But While I'm Here: On the Subject of Brewing, Selling or Not, Brewing History, Etc.

From my perspective, the InBev/Goose Island thing is a lovely coincidence: I just got home from the 2011 Craft Brewers Conference where I gave a short talk about the dangers of mindless expansion and why "mindful" growth is safer, even if that means no growth/expansion at all.

The example I used in my talk (well, one of the examples) was Leinenkugel: I argued that the Leinenkugel family had always focused its "growth" strategy not on their own bottom line, but on how growth (or not) would affect the community where the brewery was located (Chippewa Falls, Wisconsin). The family realized that if the company went under, everyone in town would be hurt by that outcome. So they always thought hard about making any kind of move toward expansion.

And when, in 1988, the family decided to sell the company to Miller Brewing, they did so not because they planned to make out like bandits, but because it was the only way to keep the company going and protect the town. (The deal they signed with Miller clearly guaranteed that Miller would leave the brewery up, running, intact, and in good health. Miller has honored that contract.)

My main point to my audience, which was composed of owners of small companies, was: Think before you leap. Because the history of American brewing is littered with the carcasses of brewers who opted for mindless expansion and failed because of that.

Anyway: on a cheerier note, my talk was brief because the main point of our conference session was to let Jack McAuliffe, pioneering microbrewer, speak. Renee DeLuca, who was also on the panel, and I asked Jack questions, and then we turned things over to the audience, many of whom were eager to tell Jack how they'd first heard about his brewery. One guy had two bottles of New Albion with him! Jack signed the labels.


Photo courtesy of Cathy McAuliffe-Dickerson

It was a deeply moving experience. Deeply moving. I meant what I said: I can now die happy because I finally got Jack in front of an audience of craft brewers so they could pay homage to him. It was all I could do to maintain my composure at the end, when the audience rose for a standing ovation.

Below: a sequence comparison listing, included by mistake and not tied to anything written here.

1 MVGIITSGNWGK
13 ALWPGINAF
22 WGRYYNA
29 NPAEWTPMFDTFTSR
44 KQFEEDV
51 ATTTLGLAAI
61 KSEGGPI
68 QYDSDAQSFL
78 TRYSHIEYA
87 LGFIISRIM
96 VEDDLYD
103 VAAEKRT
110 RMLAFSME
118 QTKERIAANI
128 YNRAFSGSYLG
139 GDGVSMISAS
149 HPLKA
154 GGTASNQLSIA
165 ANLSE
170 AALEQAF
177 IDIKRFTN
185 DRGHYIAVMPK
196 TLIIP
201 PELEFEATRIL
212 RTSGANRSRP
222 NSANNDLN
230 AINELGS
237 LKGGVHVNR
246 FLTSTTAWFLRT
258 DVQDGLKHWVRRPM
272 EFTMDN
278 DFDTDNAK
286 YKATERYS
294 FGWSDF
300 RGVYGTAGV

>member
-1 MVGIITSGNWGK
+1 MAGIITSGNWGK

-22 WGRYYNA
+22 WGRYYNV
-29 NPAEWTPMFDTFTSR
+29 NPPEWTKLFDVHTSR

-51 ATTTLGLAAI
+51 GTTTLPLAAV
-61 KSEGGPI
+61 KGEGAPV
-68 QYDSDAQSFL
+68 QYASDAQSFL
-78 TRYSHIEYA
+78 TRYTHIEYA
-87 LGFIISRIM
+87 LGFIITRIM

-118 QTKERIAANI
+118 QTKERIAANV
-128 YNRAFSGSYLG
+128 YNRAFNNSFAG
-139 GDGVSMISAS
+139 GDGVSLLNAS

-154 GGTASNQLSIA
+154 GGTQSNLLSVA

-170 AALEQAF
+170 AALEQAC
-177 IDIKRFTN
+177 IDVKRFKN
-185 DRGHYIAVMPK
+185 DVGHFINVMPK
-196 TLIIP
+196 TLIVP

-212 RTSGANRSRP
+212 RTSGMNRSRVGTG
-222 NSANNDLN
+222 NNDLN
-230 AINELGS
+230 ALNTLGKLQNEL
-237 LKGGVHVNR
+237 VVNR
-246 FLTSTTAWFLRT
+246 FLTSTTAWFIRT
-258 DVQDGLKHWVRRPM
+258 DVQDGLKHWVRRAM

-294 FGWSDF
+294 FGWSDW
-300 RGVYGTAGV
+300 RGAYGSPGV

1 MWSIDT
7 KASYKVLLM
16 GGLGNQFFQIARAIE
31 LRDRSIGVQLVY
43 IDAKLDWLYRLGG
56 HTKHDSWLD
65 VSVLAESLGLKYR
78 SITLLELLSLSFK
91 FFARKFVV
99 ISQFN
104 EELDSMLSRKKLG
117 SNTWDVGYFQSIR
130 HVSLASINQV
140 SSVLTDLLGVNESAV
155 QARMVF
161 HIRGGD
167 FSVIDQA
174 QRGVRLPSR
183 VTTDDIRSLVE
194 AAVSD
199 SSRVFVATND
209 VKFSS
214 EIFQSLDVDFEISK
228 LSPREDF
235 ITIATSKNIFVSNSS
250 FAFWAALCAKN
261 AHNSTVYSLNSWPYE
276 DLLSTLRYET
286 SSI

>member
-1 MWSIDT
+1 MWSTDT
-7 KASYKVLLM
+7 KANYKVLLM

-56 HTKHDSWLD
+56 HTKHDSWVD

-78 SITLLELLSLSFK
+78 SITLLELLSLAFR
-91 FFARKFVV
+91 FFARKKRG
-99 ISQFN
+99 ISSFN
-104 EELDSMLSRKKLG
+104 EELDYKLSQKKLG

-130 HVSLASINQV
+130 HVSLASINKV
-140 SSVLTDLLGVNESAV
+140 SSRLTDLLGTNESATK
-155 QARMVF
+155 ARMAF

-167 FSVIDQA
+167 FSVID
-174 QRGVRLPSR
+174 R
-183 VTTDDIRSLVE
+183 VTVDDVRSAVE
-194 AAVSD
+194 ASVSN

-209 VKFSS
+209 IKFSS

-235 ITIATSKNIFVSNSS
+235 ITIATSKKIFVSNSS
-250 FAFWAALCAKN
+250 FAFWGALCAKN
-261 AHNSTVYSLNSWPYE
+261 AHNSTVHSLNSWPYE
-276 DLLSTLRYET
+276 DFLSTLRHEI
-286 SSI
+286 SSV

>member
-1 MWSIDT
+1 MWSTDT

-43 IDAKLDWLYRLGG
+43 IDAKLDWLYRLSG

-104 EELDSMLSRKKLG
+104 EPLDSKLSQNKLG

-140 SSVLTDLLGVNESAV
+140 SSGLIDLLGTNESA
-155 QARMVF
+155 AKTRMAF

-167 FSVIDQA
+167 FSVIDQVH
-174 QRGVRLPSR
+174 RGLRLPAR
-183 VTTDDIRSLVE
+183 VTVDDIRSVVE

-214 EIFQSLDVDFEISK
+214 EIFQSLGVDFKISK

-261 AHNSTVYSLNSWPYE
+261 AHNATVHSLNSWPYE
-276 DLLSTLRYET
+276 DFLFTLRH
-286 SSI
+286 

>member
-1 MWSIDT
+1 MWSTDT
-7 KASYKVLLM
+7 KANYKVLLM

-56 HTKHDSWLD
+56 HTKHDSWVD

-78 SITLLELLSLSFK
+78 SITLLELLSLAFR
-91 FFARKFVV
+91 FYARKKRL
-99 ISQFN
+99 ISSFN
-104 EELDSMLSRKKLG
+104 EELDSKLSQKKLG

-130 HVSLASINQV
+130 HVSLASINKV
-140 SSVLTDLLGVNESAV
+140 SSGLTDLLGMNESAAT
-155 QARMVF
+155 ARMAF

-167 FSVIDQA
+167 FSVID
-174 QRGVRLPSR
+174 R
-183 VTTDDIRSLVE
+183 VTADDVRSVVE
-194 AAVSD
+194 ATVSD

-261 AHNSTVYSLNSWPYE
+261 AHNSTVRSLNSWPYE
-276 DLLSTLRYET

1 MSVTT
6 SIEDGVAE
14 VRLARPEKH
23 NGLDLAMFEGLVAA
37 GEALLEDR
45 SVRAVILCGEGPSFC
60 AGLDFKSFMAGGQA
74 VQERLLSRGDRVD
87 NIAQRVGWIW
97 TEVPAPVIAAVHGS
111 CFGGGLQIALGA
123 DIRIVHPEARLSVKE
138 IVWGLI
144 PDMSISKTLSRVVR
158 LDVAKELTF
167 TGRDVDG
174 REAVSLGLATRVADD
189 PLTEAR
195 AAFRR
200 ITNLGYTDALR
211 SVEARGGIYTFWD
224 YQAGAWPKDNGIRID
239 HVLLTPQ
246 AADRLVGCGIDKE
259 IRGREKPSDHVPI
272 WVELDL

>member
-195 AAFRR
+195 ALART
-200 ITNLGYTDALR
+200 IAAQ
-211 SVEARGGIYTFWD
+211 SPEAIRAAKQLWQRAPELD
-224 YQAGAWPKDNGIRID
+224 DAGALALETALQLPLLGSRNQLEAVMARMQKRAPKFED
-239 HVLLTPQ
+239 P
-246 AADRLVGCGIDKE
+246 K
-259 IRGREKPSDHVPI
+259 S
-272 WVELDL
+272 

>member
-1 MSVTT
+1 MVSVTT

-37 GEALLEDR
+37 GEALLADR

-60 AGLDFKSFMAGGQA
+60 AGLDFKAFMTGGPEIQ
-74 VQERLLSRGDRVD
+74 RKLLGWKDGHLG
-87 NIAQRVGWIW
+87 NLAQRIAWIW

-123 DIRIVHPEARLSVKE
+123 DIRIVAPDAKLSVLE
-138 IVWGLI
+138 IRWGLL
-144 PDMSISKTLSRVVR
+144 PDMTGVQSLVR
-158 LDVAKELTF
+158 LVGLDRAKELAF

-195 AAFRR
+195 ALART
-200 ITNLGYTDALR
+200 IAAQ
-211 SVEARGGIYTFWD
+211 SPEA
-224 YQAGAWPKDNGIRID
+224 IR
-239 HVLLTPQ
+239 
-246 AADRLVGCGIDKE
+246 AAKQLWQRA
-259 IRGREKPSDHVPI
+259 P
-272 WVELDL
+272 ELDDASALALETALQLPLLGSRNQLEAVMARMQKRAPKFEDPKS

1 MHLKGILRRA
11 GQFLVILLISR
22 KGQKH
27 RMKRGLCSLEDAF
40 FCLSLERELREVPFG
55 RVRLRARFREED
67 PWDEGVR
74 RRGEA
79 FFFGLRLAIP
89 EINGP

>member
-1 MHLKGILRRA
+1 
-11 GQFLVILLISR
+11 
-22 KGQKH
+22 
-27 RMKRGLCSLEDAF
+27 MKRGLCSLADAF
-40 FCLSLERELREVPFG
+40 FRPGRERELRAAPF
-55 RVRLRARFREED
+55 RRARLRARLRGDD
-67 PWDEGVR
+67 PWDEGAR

Photo courtesy of Renee DeLuca

On a more personal note: I've talked with Jack many times by phone over the years but we'd never met in person. He's even funnier in person. The  man has an incredibly sharp wit (not surprising given that he's extraordinarily intelligent). The accident that nearly killed him two years ago has taken a toll: He speaks more slowly than pre-accident, and in a softer voice. He's also lost the use of his left arm (among his other injuries was a severed nerve in that arm, which means his brain no longer sends or receives signals that enable his muscles to move).

But he's in great spirits. Turns out he hates big crowds and noise as much as I do, so, like me, he mostly hid out. But when he was out and about, it was a joy to see people approach him. As when he and I signed books after the talk.


Photo courtesy of Renee DeLuca

And it was ALL worth it when he stepped on to the trade floor for the first time: the convention includes a trade show where beer-related vendors show their wares, and when Jack saw all that brewing equipment, his eyes grew three sizes and he couldn't escape from us dames (myself, Renee, and his sister Cathy) fast enough. (Jack is still an avid homebrewer and is now also distilling.)

So: a life goal achieved. Jack, my friend, here's to you.


Renee DeLuca, me, Cathy McAuliffe-Dickerson, Jack McAuliffe (Photo courtesy of Cathy McAuliffe-Dickerson)